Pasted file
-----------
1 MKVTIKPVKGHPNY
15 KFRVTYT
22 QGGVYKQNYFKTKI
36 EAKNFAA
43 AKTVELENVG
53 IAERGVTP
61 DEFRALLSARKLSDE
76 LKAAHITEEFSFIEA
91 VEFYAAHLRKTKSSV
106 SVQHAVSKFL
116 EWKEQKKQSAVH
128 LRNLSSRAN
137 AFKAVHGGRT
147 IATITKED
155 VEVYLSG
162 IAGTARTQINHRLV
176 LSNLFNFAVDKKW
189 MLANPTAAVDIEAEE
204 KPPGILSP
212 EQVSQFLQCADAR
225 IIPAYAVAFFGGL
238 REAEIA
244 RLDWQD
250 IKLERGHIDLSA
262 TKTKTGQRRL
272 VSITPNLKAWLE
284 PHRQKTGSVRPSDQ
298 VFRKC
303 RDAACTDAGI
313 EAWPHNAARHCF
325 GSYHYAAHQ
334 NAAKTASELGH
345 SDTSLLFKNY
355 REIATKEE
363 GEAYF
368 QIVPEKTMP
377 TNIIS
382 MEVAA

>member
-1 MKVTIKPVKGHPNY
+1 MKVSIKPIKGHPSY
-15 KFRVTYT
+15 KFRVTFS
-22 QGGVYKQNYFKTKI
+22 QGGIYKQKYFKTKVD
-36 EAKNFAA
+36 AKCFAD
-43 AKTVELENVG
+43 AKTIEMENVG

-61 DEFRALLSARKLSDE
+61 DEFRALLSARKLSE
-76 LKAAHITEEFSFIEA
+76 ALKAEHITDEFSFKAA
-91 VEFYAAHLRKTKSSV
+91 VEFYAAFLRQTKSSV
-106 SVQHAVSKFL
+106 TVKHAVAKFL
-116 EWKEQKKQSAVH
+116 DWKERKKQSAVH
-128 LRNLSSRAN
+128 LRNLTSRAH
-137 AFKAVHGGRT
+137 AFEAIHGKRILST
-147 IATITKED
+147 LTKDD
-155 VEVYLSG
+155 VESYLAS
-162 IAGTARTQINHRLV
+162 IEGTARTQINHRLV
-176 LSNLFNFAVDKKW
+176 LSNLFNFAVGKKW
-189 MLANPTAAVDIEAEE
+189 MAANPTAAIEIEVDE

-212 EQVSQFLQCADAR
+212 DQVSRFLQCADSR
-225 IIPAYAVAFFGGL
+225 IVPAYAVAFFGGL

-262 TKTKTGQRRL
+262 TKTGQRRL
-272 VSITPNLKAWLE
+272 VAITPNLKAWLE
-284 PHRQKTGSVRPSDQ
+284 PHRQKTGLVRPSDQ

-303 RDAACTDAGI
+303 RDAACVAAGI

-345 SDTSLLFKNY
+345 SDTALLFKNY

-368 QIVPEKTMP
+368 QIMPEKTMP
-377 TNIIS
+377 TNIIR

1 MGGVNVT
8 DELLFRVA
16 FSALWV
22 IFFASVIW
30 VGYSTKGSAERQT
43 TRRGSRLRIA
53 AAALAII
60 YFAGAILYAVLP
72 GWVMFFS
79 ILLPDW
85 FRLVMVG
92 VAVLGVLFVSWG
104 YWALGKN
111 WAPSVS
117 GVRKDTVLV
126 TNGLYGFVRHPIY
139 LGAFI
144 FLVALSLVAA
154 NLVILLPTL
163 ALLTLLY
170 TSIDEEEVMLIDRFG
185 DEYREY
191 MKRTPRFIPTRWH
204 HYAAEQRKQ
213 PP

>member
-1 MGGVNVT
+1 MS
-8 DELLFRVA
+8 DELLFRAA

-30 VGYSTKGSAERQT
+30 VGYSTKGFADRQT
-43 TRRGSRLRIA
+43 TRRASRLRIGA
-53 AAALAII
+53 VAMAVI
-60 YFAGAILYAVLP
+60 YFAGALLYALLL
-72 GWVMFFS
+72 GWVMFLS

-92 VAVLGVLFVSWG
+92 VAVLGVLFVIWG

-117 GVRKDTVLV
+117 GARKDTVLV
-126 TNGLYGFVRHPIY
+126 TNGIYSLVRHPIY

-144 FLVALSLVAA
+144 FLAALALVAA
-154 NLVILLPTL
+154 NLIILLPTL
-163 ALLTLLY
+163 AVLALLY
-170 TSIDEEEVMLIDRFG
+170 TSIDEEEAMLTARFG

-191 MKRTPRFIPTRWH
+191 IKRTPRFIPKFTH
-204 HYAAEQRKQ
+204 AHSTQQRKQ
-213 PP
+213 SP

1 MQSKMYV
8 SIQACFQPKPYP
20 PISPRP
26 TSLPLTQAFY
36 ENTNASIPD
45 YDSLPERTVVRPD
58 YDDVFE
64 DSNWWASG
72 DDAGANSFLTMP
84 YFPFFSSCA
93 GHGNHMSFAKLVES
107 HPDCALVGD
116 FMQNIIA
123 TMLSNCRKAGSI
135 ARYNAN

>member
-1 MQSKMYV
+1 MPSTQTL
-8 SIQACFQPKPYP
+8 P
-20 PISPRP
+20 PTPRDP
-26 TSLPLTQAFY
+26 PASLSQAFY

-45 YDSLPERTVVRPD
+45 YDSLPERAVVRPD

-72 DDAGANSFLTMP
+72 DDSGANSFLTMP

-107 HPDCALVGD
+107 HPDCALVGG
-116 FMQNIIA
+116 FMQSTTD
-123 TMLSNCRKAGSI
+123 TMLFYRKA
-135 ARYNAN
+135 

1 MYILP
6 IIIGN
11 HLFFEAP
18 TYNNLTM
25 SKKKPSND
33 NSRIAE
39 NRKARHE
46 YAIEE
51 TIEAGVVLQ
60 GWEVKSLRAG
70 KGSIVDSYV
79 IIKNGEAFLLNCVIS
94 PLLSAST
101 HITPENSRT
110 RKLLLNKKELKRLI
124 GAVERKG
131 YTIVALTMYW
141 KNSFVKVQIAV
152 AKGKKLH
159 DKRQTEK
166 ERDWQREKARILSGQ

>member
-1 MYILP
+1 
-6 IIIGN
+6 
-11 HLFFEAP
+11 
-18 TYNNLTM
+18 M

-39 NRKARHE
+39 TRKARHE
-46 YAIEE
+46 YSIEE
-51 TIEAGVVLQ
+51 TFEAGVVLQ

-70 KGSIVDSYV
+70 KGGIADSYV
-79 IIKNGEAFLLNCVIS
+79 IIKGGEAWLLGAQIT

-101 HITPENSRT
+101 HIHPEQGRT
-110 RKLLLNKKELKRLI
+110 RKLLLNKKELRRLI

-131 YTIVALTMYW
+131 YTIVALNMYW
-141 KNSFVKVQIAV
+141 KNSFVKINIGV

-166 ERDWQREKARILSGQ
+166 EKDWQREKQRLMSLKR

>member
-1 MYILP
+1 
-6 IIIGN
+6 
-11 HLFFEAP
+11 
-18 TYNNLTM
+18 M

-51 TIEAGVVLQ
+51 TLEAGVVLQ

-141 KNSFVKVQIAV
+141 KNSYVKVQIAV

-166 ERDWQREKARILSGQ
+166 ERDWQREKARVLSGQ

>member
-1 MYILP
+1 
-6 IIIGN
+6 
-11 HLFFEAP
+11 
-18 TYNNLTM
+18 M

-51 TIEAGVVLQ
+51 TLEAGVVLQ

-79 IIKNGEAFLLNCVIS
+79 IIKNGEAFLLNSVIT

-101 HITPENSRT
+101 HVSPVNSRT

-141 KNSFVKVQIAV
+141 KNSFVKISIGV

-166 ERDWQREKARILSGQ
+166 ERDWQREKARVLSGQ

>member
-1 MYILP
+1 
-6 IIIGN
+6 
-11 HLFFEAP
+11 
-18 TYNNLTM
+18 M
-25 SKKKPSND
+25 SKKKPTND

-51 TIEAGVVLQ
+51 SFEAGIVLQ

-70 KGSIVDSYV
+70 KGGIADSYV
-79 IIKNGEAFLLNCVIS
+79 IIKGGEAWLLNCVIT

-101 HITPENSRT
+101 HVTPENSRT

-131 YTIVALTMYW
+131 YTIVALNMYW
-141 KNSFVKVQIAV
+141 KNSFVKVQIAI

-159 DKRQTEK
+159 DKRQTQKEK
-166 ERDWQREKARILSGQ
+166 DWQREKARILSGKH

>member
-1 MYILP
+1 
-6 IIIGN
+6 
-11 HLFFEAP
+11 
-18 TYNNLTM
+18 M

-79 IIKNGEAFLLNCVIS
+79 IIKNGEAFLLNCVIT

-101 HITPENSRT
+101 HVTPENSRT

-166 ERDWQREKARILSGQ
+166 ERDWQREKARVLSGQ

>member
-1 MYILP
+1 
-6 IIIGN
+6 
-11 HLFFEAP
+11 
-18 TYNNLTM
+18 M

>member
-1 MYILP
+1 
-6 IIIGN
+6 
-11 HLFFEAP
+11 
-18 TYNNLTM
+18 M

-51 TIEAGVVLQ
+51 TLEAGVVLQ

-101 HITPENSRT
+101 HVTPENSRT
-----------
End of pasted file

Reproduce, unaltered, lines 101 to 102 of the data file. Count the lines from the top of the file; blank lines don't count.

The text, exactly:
79 ILLPDW
85 FRLVMVG